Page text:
Strategic Analysis: Reprecussions of Chinese investments in the Nile River Basin

“He who rides the sea of the Nile must have sails woven of patience.” So noted British novelist William Golding a century ago; and his saying has clearly taken root in Beijing today. Under the radar of the Western world, China has discreetly established its influence among Africa’s emerging powerhouses, setting its sights on the continent’s most contested resource: the Nile River.  Amidst the decline of Egypt and the rise of Ethiopia, Beijing has managed to manipulate a long-brewing conflict between two major African powers to its benefit, slowly replacing the West as the continent’s new kingmaker.

In recent months, China has ruffled feathers from Lake Victoria to Alexandria with its aggressive funding and building of dams in Ethiopia, an aggressive contender for regional hegemony. In August 2012, Kenyan environmental activists urged China to withdraw a 500 million USD investment in Ethiopia’s Omo river dam, charging that energy produced by the dam would result in the draining of Kenya’s Lake Turkana. While it’s no surprise that the activists’ calls failed to ring alarm bells on the banks of the Potomac or Thames,  China’s dam building has undoubtedly caught the attention of the West’s allies along the Nile.

Graphic display of Ethiopia’s GERD project.

In September 2012, the whistleblower website Wikileaks exposed a 2010 message by Egypt’s ambassador to Lebanon stating his country’s intention to attack the Chinese-funded Grand Ethiopian Renaissance Dam (GERD) on the Blue Nile River, the Nile River’s primary artery. That same year, Ethiopia sparked an uproar amongst its Arab neighbors to the north by disregarding a 1929 agreement originally imposed by British colonial rulers that gave Egypt control of 90% of the Nile’s water and veto power over any dam projects which could hamper water supplies.

While GERD is expected to revitalize the impoverished region with 6,000 GWh annually, political ideology is as much a foundation of the dam as its cement girders. Under the rule of now deceased President Meles Zenawi, Ethiopia began to exploit its invaluable water sources (which provide 85% of the Nile’s water), in its attempt to become a major economic power in the region.

In order to achieve its long term goal of regional energy supplier to countries like Djibouti, Kenya, Sudan, and Yemen, Ethiopia initiated its 25-year “Master Plan” in 2009, to build hydroelectric dams along the nation’s vast waterways in 12 river basins. Five of the six proposed dam projects are being constructed by Chinese firms, while the sixth is a lone Ethiopian government project. For the GERD project, China is estimated to have contributed 1.8 billion USD of the total 4.8 billion USD needed to fund the project. It is clear that China has recognized the rise of Ethiopia and has set its sights on bolstering a country historically known for its resistance to Western colonization (save for a brief six-year Italian occupation).  Since Ethiopia has no allegiance to colonial-era treaties, it will take no issue to disregard previously forged pacts between Egypt, and its former colonizer Britain, and allow its Chinese to secure its future role as regional hegemon.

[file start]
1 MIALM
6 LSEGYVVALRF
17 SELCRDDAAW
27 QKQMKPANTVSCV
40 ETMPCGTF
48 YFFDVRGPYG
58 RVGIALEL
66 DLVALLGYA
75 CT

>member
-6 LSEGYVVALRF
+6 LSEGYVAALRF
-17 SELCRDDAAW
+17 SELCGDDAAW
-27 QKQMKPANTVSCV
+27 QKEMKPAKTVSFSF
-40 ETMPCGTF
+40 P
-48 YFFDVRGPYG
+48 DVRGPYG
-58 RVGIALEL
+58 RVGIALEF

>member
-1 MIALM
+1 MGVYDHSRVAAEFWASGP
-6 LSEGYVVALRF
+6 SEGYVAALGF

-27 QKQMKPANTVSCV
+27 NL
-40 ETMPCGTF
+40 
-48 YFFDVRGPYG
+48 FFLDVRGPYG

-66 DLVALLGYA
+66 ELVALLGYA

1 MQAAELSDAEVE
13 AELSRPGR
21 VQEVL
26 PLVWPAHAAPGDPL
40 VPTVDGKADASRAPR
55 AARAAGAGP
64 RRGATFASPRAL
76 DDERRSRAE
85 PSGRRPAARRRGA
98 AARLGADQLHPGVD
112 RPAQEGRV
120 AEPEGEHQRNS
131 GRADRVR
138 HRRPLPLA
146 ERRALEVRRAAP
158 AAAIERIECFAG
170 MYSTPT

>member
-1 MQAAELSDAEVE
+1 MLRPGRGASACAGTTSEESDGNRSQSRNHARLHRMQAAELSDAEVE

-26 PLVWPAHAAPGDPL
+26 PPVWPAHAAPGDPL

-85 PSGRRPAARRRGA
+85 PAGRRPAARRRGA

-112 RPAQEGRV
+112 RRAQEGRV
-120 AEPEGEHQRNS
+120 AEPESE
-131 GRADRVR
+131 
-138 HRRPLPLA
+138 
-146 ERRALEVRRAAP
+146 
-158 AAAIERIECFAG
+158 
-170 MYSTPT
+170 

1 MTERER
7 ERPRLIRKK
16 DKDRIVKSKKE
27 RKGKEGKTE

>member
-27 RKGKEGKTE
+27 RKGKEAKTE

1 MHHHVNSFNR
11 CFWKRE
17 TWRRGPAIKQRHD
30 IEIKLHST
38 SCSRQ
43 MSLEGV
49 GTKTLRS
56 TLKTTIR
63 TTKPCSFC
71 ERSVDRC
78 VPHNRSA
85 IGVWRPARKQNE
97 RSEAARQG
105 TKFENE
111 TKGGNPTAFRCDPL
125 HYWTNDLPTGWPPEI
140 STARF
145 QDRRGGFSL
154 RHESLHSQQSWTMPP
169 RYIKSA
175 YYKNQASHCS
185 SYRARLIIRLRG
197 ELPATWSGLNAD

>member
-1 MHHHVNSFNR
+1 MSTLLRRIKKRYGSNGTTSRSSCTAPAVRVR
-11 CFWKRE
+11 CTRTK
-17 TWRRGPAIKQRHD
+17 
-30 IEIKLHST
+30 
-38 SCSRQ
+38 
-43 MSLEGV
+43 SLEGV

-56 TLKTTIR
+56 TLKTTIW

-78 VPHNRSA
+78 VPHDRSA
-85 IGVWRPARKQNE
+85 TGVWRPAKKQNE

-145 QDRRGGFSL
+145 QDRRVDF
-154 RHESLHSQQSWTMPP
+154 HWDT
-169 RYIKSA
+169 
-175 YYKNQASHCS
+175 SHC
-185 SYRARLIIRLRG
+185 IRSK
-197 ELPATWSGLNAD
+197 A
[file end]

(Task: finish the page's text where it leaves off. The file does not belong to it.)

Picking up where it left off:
Controlling the Nile’s resources is a zero-sum game. This reality is startlingly clear to the Egyptians, who could be faced with a crippling water shortage just two years after Ethiopia’s completion of the GERD project in 2015. Symbolically and practically, the Nile is Egypt’s beating heart, giving semblance to Cairo’s designation as “Um al-Dunya” (Mother of the World), while providing the life source for the nearly 80-million people who live along its banks.

During the Mubarak era, Egypt  was no doubt in a position to take bold actions like that of sabotaging Ethiopian dam construction, and likely with acquiescence of the West and neighboring Sudan. But in the aftermath of the Arab Spring, Egypt has found itself scrambling for some semblance of stability, with its economy in dire need of IMF life support and its security forces struggling to cope with a mounting Sinai Peninsula insurgency and an influx of smuggling from all directions.  The rise of the Islamist Muslim Brotherhood has placed U.S. aid under increasing scrutiny,  while recent anti-American riots have cooled relations between the two countries to their lowest point since the Camp David accords.

With the floodwaters of conflict over the GERD project poised to come to a head before 2015, China’s stealthy ascendancy to the position of African kingmaker has already become strikingly clear. President Morsi made Beijing the destination of his first trip outside of the Middle East in August 2012,  despite the dangerous implications of China’s meddling in the Nile River Basin.  As relations with the West recede along with Egypt’s economic stability, Mr. Morsi has little choice but to engage China before a confrontation with an increasingly powerful and unrepentant Ethiopia becomes inevitable. As Anwar Sadat famously noted after signing the peace agreement with Israel in 1979: “The only matter that could take Egypt to war again is water.”

With the clock ticking down to the GERD’s completion, the West’s once dominant role in Africa continues to give way to that of China. Recognizing the potential of the world’s most truly valuable resource, China has assumed a prominent role in African affairs for years to come.  With Egypt in decline and Ethiopia on the rise, the West’s options for tipping the scales back in their favor are drying up.

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